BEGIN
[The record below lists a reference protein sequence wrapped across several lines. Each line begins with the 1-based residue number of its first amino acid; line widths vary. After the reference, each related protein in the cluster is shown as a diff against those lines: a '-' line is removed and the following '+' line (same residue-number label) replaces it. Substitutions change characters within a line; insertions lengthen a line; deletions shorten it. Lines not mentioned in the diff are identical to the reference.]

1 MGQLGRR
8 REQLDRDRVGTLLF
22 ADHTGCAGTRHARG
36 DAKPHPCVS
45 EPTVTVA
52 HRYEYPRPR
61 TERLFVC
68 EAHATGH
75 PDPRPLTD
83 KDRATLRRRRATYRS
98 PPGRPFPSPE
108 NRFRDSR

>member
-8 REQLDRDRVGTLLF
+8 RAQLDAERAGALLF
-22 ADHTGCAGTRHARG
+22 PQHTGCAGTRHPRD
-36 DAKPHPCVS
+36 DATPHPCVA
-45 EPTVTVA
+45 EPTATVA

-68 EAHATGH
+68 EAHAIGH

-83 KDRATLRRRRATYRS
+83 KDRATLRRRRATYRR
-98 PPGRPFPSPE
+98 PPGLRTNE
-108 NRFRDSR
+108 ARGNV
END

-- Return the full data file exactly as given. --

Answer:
[The record below lists a reference protein sequence wrapped across several lines. Each line begins with the 1-based residue number of its first amino acid; line widths vary. After the reference, each related protein in the cluster is shown as a diff against those lines: a '-' line is removed and the following '+' line (same residue-number label) replaces it. Substitutions change characters within a line; insertions lengthen a line; deletions shorten it. Lines not mentioned in the diff are identical to the reference.]

1 MGQLGRR
8 REQLDRDRVGTLLF
22 ADHTGCAGTRHARG
36 DAKPHPCVS
45 EPTVTVA
52 HRYEYPRPR
61 TERLFVC
68 EAHATGH
75 PDPRPLTD
83 KDRATLRRRRATYRS
98 PPGRPFPSPE
108 NRFRDSR

>member
-8 REQLDRDRVGTLLF
+8 RAQLDAERAGALLF
-22 ADHTGCAGTRHARG
+22 PQHTGCAGTRHPRD
-36 DAKPHPCVS
+36 DATPHPCVA
-45 EPTVTVA
+45 EPTATVA

-68 EAHATGH
+68 EAHAIGH

-83 KDRATLRRRRATYRS
+83 KDRATLRRRRATYRR
-98 PPGRPFPSPE
+98 PPGLRTNE
-108 NRFRDSR
+108 ARGNV